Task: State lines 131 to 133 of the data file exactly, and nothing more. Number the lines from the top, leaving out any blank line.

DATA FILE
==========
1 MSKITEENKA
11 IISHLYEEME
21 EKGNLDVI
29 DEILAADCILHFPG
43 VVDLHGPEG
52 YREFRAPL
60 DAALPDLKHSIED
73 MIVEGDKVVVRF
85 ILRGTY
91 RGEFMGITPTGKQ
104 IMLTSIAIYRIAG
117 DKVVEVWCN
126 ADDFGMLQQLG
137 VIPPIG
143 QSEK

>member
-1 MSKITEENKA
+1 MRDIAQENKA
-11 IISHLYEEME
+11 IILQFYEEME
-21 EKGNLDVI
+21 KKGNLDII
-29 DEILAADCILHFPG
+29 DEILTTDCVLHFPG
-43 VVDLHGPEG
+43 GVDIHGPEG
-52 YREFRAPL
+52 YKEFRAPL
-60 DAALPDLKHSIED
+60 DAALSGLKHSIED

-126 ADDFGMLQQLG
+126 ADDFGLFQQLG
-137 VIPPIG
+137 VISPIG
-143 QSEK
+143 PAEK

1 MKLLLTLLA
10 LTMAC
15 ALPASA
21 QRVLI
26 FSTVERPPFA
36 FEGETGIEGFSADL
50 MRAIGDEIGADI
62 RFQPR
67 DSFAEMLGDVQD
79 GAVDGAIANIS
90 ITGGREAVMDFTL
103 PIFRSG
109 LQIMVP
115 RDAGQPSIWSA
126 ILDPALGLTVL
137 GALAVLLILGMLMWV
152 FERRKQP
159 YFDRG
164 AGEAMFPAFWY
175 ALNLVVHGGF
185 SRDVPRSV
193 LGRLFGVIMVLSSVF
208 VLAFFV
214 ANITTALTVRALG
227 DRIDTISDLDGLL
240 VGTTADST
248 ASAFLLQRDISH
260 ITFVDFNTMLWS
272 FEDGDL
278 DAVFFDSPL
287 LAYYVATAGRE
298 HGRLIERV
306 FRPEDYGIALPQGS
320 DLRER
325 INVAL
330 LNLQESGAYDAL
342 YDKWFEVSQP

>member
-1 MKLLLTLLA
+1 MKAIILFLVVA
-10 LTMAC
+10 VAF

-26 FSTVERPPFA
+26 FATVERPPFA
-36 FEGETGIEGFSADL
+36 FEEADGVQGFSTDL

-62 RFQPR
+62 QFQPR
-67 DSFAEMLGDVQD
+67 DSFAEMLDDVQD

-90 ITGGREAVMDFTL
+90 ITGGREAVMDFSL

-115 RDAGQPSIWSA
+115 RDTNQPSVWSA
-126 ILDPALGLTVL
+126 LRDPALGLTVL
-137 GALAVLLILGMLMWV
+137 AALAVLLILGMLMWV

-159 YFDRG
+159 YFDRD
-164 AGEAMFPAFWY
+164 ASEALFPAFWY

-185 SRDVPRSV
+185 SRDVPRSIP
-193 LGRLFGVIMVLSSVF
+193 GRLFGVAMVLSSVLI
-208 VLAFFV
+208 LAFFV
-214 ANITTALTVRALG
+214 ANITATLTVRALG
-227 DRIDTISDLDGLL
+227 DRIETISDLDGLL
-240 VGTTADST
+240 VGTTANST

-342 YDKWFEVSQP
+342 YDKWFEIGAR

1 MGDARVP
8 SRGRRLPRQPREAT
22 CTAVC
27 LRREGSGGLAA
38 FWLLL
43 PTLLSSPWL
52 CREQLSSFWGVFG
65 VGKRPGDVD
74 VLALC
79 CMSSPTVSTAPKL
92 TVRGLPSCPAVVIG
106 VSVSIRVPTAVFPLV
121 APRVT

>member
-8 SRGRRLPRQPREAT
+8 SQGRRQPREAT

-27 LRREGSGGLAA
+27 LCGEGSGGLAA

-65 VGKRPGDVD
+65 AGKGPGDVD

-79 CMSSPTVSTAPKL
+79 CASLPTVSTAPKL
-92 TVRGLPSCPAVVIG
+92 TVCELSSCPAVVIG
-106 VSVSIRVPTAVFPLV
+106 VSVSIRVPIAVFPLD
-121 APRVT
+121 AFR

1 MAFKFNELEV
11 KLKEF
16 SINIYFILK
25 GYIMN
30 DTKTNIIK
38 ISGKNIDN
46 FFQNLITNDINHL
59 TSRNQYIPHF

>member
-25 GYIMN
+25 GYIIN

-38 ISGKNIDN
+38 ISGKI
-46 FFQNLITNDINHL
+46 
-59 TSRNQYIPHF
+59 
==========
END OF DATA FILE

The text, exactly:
-65 VGKRPGDVD
+65 AGKGPGDVD

-79 CMSSPTVSTAPKL